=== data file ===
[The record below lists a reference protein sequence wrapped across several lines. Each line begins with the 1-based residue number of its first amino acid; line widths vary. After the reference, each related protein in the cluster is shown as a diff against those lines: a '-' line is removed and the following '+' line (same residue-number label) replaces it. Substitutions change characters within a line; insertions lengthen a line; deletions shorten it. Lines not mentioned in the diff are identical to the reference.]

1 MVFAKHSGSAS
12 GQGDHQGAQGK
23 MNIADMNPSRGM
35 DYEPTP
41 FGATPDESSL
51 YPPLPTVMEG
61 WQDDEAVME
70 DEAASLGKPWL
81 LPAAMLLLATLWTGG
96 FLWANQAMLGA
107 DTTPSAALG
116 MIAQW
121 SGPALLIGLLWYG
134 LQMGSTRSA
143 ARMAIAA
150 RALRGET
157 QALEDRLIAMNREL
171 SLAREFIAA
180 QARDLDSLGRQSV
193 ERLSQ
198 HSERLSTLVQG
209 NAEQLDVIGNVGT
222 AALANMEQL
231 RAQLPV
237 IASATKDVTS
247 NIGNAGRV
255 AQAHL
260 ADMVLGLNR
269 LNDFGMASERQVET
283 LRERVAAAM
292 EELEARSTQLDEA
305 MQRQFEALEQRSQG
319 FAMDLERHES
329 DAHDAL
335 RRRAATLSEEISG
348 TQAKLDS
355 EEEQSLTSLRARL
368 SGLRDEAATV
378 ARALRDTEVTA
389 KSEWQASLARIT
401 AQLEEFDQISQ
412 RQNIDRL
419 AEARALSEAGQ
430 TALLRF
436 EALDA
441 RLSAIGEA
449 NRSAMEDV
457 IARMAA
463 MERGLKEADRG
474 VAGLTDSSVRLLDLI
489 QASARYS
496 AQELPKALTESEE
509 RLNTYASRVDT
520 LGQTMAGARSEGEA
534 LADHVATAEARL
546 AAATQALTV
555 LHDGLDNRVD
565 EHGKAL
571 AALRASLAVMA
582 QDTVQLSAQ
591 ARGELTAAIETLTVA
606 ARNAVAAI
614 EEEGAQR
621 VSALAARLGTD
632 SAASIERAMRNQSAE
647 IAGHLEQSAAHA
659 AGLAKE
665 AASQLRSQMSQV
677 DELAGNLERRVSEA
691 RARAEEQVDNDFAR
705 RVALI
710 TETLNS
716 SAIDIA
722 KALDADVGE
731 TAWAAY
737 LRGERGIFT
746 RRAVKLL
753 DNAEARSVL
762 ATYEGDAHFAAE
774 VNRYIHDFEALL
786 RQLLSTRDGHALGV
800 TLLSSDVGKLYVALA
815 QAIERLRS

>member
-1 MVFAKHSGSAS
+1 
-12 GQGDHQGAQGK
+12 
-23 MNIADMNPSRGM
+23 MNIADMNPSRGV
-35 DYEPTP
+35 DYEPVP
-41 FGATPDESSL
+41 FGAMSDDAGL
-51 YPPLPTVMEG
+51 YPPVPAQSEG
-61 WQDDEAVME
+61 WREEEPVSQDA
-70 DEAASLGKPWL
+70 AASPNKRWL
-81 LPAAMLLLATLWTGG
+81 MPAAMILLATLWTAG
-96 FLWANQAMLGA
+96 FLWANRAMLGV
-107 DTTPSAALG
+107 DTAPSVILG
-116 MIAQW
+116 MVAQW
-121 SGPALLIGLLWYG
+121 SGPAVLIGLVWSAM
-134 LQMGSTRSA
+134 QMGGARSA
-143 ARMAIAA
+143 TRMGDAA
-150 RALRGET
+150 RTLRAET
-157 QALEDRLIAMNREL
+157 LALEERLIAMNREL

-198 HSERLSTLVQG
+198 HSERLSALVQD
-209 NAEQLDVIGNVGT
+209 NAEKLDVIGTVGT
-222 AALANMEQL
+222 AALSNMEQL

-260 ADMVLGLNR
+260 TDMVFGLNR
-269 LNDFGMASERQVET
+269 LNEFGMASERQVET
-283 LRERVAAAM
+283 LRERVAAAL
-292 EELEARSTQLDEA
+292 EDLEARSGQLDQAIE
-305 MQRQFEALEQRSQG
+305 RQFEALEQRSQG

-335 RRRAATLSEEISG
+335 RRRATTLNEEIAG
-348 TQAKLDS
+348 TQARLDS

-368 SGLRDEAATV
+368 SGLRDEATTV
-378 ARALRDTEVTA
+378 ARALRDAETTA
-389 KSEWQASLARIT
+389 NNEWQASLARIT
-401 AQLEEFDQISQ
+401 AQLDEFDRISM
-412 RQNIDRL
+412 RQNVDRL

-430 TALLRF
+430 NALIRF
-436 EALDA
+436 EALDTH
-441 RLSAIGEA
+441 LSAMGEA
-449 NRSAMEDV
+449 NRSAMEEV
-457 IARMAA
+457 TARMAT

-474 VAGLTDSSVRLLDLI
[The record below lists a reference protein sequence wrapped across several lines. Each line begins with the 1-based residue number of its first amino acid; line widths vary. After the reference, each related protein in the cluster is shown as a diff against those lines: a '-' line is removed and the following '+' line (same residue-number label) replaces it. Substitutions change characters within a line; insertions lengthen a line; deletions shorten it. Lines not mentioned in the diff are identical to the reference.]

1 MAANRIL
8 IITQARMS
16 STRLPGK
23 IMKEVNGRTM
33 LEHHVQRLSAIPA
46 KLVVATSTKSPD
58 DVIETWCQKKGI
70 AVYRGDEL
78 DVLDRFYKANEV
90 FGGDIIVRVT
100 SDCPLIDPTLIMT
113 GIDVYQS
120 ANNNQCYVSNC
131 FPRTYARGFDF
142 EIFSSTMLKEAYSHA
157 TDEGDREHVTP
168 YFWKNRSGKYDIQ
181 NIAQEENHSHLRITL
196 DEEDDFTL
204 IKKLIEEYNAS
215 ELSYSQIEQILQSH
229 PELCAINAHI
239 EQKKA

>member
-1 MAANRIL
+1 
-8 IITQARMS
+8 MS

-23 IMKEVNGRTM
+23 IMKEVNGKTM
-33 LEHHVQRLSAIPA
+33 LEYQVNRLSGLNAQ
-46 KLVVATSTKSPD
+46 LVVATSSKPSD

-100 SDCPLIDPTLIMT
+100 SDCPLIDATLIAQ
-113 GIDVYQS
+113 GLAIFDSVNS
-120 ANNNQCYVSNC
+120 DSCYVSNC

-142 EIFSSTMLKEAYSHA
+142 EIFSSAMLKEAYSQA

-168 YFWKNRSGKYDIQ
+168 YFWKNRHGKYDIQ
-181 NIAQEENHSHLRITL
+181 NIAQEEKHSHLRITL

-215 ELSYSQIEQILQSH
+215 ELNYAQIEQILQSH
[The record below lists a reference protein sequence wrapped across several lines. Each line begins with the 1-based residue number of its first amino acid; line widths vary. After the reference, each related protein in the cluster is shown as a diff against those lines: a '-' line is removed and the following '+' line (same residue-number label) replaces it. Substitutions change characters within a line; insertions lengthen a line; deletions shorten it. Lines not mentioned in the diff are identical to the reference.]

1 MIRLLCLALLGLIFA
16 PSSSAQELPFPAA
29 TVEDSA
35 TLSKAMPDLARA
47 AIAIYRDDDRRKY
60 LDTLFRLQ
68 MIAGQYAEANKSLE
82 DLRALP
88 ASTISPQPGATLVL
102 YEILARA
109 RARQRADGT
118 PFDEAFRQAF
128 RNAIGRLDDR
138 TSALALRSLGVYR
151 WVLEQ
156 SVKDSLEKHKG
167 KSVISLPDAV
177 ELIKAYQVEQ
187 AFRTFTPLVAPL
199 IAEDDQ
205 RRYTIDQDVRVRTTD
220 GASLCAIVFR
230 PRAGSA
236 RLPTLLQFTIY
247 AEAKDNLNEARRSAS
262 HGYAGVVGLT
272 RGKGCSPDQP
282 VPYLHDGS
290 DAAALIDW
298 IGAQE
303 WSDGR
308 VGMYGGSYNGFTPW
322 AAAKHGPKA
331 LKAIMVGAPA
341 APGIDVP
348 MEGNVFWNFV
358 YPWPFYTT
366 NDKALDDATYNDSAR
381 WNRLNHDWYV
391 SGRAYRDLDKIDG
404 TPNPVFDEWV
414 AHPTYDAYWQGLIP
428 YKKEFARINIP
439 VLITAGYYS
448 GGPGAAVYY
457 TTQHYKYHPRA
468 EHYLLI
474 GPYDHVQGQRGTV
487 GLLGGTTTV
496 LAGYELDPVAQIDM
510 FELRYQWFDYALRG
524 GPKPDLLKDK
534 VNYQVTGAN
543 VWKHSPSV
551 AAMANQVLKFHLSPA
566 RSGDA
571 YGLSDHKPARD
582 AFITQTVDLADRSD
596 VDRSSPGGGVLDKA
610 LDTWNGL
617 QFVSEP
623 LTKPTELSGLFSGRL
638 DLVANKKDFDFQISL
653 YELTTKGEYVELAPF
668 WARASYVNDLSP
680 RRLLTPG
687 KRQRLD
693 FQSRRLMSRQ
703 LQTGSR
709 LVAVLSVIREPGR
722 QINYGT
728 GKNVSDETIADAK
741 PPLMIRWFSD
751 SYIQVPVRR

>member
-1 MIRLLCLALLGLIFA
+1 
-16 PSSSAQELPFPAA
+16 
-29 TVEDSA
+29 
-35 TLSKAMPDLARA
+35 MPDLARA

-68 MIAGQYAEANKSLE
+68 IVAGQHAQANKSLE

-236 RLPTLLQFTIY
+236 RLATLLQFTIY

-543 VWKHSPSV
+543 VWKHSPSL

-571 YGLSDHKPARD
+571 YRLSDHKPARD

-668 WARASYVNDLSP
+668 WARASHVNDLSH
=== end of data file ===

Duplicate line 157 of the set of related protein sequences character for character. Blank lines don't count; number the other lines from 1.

+449 NRSAMEEV